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This 6-story, 416-bed residence hall includes centers for academic and residential life at UC Berkeley. The building plan snakes around significant historic trees on the site creating a new connection from the park on the southwest to the central campus to the northeast. The lighting design begins with daylighting, calibrating windows and skylights with sophisticated dimming controls to produce a high-quality, high-performance luminous environment. Electric lighting choreographs a welcoming landscape and building environment that delivers low power densities, pedestrian safety, clear wayfinding and respect for surrounding historic buildings and trees.

Sensitive to the historic buildings and trees, the electric lighting takes its cue from the architectural design and seamlessly transitions from outside to inside, defining a public path through a sloping concourse with a playful palette of circular fixtures. The round luminaires complement the informal nature of the architecture, defining loose zones of space and light to encourage spontaneous social encounters. Pendant drops and fixture output are calibrated to provide focused highlights amidst an even, ambient glow. The size, mounting condition, and control strategy for the round luminaires were calibrated to establish a spatial and luminous topology that would reinforce but not coincide directly with the architecture. The deceptively simple design entailed 36 different variations on the round fixture type.

In the lobbies, the round fixtures hang from the ceiling but as the concourse transitions into the academic center they recess into a dropped ceiling. To aid wayfinding and provide a unique character along the public path, a contrasting vocabulary of custom-designed linear fixtures was used in the academic center's offices, computer labs, and classrooms.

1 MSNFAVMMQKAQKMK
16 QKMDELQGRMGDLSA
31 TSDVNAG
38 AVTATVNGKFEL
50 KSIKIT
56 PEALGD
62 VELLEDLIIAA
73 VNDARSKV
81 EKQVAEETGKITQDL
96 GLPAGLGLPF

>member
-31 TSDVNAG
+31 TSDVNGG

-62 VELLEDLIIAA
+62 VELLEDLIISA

Operating in California under the most stringent energy code in the nation, we conducted a broad search for next-generation lighting technologies in order to minimize energy use and maintenance costs while adhering to the modest budget. At a time when LED fixtures were just coming on the market and had not reached widespread adoption, we specified a combination of LED, ceramic metal halide, fluorescent, and compact fluorescent sources. The resultant design balances the need for a safe, welcoming night-time environment with a high-quality, low-energy luminous environment.

Because of a tight fiscal and energy budget, we were strategic about the deployment of lighting control systems. Using simulations of daylight autonomy we tailored the control strategies to the program, spatial condition, and daylight availability. This approach not only conserved capital cost but lowered ongoing maintenance and energy costs by 67%. The payback for the control systems is just 2.6 years. The control system uses a network of digitally addressable components including ballasts, controls, and sensors. This allowed for a topology-free network that simplified installation and will allow for future flexibility.


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Behnisch Architekten

Berkeley, CA
Occupied, 2012



Photos by Russell Abraham.